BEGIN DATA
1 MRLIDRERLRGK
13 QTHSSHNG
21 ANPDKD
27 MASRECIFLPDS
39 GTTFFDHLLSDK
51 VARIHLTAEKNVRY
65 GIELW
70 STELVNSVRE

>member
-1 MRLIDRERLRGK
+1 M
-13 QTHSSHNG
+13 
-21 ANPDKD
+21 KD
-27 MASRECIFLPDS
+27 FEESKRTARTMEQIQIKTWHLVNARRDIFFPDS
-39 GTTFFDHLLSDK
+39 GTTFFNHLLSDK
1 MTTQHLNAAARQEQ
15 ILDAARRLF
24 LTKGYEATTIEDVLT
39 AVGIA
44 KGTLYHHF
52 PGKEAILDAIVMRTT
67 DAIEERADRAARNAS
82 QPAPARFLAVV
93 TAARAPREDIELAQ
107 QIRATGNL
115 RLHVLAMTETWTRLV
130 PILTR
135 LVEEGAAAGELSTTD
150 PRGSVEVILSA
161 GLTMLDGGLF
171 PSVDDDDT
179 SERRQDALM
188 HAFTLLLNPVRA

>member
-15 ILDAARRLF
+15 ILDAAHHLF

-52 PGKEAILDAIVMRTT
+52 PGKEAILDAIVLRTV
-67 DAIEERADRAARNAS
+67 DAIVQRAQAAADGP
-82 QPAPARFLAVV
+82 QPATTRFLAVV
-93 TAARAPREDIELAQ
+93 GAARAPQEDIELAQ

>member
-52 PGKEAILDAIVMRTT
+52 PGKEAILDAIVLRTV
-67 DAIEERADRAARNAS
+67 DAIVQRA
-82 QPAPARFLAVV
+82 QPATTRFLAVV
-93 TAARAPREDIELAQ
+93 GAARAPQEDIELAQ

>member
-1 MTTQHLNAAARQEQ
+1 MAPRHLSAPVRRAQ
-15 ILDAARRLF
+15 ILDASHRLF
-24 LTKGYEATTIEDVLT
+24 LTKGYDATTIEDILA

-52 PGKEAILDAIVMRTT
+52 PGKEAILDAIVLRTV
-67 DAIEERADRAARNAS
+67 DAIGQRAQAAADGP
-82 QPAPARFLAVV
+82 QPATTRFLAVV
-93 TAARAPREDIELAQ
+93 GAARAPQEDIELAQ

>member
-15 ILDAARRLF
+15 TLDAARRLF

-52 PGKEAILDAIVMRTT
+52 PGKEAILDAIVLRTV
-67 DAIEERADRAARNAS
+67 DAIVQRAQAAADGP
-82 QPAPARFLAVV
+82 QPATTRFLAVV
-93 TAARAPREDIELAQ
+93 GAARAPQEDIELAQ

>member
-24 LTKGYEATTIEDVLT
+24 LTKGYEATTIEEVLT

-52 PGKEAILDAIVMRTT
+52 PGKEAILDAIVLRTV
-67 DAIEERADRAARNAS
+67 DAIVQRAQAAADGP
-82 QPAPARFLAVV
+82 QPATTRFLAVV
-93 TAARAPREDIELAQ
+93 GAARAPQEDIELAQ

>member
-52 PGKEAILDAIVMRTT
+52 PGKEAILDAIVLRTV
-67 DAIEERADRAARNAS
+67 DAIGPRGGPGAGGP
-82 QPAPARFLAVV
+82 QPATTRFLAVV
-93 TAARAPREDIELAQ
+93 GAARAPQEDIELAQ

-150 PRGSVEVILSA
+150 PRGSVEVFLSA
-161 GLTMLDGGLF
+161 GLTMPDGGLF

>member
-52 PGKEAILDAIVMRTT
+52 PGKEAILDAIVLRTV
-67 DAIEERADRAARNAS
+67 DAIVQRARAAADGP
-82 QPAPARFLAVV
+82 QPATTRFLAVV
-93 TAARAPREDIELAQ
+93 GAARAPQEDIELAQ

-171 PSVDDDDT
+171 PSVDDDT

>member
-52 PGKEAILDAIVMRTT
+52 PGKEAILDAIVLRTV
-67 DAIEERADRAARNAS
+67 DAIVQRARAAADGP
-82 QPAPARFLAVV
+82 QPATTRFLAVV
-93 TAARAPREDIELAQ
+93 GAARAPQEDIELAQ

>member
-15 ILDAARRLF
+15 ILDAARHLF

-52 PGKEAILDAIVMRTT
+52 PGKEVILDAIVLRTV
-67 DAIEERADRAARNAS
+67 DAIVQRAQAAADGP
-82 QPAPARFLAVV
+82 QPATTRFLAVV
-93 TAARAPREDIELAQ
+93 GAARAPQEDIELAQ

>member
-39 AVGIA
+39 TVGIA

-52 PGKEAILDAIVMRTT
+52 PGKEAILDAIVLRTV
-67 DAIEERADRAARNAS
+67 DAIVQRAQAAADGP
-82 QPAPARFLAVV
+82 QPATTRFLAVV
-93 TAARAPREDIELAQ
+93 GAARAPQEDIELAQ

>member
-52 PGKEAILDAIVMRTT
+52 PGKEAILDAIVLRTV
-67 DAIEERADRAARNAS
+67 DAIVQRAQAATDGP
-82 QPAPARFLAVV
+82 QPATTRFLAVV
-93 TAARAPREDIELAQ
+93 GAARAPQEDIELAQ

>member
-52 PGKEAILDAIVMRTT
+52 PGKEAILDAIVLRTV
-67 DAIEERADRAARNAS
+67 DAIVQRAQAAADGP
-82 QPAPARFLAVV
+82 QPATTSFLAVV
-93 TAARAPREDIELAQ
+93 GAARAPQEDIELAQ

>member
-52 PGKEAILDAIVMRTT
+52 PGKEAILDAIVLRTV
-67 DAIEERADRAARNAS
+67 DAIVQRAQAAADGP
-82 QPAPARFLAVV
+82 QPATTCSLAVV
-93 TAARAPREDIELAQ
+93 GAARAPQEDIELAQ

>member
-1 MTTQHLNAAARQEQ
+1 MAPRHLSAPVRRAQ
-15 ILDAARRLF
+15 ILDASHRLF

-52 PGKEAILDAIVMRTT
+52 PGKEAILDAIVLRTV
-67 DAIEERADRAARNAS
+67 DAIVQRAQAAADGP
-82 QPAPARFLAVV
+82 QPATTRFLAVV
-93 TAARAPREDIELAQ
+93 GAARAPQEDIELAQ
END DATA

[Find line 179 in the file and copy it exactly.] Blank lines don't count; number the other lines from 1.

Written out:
+1 MAPRHLSAPVRRAQ